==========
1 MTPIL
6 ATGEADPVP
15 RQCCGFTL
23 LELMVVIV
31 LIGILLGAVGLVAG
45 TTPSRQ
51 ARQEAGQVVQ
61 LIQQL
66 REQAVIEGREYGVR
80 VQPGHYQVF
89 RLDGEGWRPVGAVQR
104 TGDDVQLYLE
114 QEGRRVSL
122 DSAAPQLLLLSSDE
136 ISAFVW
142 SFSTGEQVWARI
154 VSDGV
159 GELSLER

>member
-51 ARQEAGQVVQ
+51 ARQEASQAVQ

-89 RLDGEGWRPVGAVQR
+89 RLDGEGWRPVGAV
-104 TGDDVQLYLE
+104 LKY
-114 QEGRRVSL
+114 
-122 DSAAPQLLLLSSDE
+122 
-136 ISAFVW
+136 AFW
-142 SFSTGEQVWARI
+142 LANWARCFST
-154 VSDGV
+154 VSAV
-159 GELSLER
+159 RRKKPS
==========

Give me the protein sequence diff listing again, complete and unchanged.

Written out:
1 MTPIL
6 ATGEADPVP
15 RQCCGFTL
23 LELMVVIV
31 LIGILLGAVGLVAG
45 TTPSRQ
51 ARQEAGQVVQ
61 LIQQL
66 REQAVIEGREYGVR
80 VQPGHYQVF
89 RLDGEGWRPVGAVQR
104 TGDDVQLYLE
114 QEGRRVSL
122 DSAAPQLLLLSSDE
136 ISAFVW
142 SFSTGEQVWARI
154 VSDGV
159 GELSLER

>member
-51 ARQEAGQVVQ
+51 ARQEASQAVQ

-89 RLDGEGWRPVGAVQR
+89 RLDGEGWRPVGAV
-104 TGDDVQLYLE
+104 LKY
-114 QEGRRVSL
+114 
-122 DSAAPQLLLLSSDE
+122 
-136 ISAFVW
+136 AFW
-142 SFSTGEQVWARI
+142 LANWARCFST
-154 VSDGV
+154 VSAV
-159 GELSLER
+159 RRKKPS